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Dark Hollow

22. Before The Gates
Had she not caught the words themselves she would have recognised their
import from the blighting effect they produced upon the persons grouped within
hearing.
Schooled as most of them were to face with minds secure and tempers quite
unruffled the countless surprises of a court room, they paled at the insinuation
conveyed in these two sentences, and with scarcely the interchange of glance or
word, drew aside in a silence which no man seemed inclined to break.
As for the people still huddled in the doorway, they rushed away helter-skelter
into the street, there to proclaim the judge's condition and its probable cause;--an
event which to many quite eclipsed in interest the more ordinary one which had
just released to freedom a man seemingly doomed.
Few persons were now left in the great room, and Deborah, embarrassed to find
that she was the only woman present, was on the point of escaping from her
corner when she perceived a movement take place in the rigid form from which
she had not yet withdrawn her eyes, and, regarding Judge Ostrander more
attentively, she caught the gleam of his suspicious eye as it glanced this way and
that to see if his lapse of consciousness had been noticed by those about him.
Would the man still in possession of the paper whose contents had brought
about this attack understand these evidences of apprehension? Yes; and what is
more, he seems to take such means as offers to hide from the judge all
knowledge of the fact that any other eyes than his own have read these invidious
words. With unexpected address, he waits for the judge to turn his head aside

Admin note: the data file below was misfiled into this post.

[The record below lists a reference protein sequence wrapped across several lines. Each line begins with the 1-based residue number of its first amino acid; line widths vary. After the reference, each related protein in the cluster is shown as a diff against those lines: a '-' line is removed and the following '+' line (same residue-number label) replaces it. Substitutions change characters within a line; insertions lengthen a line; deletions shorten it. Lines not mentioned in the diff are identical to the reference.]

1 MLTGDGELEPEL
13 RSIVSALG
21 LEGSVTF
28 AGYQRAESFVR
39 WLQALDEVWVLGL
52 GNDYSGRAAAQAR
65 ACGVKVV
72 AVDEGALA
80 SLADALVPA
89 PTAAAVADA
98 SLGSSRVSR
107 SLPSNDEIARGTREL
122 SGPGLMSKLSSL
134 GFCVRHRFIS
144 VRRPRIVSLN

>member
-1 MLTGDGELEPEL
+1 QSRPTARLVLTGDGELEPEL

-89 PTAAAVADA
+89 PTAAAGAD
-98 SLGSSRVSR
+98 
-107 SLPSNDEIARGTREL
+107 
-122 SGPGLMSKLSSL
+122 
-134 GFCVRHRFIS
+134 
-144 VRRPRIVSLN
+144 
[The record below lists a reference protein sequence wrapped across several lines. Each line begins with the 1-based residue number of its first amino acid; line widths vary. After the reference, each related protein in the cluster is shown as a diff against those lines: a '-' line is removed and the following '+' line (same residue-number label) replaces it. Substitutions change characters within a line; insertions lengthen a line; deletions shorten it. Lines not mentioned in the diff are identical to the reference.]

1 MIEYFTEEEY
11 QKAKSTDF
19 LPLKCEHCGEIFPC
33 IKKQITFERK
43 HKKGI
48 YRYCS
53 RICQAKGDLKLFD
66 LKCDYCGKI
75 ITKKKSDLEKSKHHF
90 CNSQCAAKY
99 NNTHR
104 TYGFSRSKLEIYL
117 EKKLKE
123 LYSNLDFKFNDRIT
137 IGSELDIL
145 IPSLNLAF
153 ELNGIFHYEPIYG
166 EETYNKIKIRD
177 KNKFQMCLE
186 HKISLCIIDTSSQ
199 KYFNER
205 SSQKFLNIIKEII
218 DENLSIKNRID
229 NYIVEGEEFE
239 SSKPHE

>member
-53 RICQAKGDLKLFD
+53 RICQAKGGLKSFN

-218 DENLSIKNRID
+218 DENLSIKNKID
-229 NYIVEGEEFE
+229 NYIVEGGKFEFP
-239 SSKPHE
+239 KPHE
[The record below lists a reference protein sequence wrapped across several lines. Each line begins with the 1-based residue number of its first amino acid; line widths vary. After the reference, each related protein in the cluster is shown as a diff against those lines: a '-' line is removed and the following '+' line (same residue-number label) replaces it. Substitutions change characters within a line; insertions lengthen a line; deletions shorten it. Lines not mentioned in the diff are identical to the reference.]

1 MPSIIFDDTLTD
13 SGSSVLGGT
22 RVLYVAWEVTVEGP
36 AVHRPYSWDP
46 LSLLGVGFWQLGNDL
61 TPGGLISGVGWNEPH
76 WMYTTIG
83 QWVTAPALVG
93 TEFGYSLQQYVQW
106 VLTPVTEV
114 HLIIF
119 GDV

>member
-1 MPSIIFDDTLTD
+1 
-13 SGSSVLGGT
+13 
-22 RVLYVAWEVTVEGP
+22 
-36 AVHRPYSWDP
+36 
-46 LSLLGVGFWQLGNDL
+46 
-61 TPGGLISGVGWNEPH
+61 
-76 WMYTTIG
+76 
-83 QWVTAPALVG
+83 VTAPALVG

when with a quick and dextrous movement he so launches the paper from his
hand that it falls softly and without flurry within an inch of the judicial seat. Then
he goes back to his papers.
This suggestion, at once so marked and so delicate, did not fail of its effect upon
those about. Wherever the judge looked he saw abstracted faces and busy
hands, and, taking heart at not finding himself watched, he started to rise. Then
memory came,--blasting, overwhelming memory of the letter he had been
reading; and, rousing with a start, he looked down at his hand, then at the floor
before him, and, seeing the letter lying there, picked it up with a secret, side-long
glance to right and left, which sank deep into the heart of the still watchful
Deborah.
If those about him saw, they made no motion. Not an eye looked round and not a
head turned as he straightened himself and proceeded to leave the room. Only
Deborah noted how his steps faltered and how little he was to be trusted to find
his way unguided to the door. It lay to the right and he was going left. Now he
stumbles--Isn't there any one to--Yes, she is not the sole one on watch. The
same man who had read aloud the note and then dropped it within his reach, had
stepped after him, and kindly, if artfully, turned him towards the proper place of
exit. As the two disappear, Deborah wakes from her trance, and, finding herself
alone among the seats, hurries to quit her corner and leave the building.
 
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